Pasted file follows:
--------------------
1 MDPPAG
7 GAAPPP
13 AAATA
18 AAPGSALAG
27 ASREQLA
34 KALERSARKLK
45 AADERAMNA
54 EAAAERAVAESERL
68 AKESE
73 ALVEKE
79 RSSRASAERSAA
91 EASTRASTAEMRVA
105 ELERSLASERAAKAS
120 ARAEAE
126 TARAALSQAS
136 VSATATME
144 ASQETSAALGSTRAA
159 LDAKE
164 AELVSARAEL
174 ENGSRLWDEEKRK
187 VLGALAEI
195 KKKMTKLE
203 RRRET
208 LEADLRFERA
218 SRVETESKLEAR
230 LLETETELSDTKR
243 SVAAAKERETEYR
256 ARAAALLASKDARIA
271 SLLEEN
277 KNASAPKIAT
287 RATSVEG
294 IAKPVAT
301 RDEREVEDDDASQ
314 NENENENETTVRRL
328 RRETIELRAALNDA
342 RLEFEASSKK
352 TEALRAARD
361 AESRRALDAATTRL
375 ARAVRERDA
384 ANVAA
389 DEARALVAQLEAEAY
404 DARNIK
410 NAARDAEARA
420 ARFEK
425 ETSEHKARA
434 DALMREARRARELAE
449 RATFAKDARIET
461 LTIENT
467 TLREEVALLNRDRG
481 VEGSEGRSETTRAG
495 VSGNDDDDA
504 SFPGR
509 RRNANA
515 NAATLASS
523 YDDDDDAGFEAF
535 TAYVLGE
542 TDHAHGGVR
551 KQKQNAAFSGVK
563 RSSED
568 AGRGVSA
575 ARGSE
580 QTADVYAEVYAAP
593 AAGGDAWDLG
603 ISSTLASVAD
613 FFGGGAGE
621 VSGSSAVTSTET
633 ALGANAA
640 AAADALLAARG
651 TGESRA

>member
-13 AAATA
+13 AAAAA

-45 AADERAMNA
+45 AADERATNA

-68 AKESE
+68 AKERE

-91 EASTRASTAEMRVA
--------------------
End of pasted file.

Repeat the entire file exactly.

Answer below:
1 MDPPAG
7 GAAPPP
13 AAATA
18 AAPGSALAG
27 ASREQLA
34 KALERSARKLK
45 AADERAMNA
54 EAAAERAVAESERL
68 AKESE
73 ALVEKE
79 RSSRASAERSAA
91 EASTRASTAEMRVA
105 ELERSLASERAAKAS
120 ARAEAE
126 TARAALSQAS
136 VSATATME
144 ASQETSAALGSTRAA
159 LDAKE
164 AELVSARAEL
174 ENGSRLWDEEKRK
187 VLGALAEI
195 KKKMTKLE
203 RRRET
208 LEADLRFERA
218 SRVETESKLEAR
230 LLETETELSDTKR
243 SVAAAKERETEYR
256 ARAAALLASKDARIA
271 SLLEEN
277 KNASAPKIAT
287 RATSVEG
294 IAKPVAT
301 RDEREVEDDDASQ
314 NENENENETTVRRL
328 RRETIELRAALNDA
342 RLEFEASSKK
352 TEALRAARD
361 AESRRALDAATTRL
375 ARAVRERDA
384 ANVAA
389 DEARALVAQLEAEAY
404 DARNIK
410 NAARDAEARA
420 ARFEK
425 ETSEHKARA
434 DALMREARRARELAE
449 RATFAKDARIET
461 LTIENT
467 TLREEVALLNRDRG
481 VEGSEGRSETTRAG
495 VSGNDDDDA
504 SFPGR
509 RRNANA
515 NAATLASS
523 YDDDDDAGFEAF
535 TAYVLGE
542 TDHAHGGVR
551 KQKQNAAFSGVK
563 RSSED
568 AGRGVSA
575 ARGSE
580 QTADVYAEVYAAP
593 AAGGDAWDLG
603 ISSTLASVAD
613 FFGGGAGE
621 VSGSSAVTSTET
633 ALGANAA
640 AAADALLAARG
651 TGESRA

>member
-13 AAATA
+13 AAAAA

-45 AADERAMNA
+45 AADERATNA

-68 AKESE
+68 AKERE

-91 EASTRASTAEMRVA